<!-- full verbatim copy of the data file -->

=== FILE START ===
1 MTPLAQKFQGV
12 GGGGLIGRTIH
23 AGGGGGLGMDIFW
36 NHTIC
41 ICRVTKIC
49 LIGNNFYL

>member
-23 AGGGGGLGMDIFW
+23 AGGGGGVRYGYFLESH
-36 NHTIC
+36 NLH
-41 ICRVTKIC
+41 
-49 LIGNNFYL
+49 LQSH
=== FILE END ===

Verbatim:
1 MTPLAQKFQGV
12 GGGGLIGRTIH
23 AGGGGGLGMDIFW
36 NHTIC
41 ICRVTKIC
49 LIGNNFYL

>member
-23 AGGGGGLGMDIFW
+23 AGGGGGVRYGYFLESH
-36 NHTIC
+36 NLH
-41 ICRVTKIC
+41 
-49 LIGNNFYL
+49 LQSH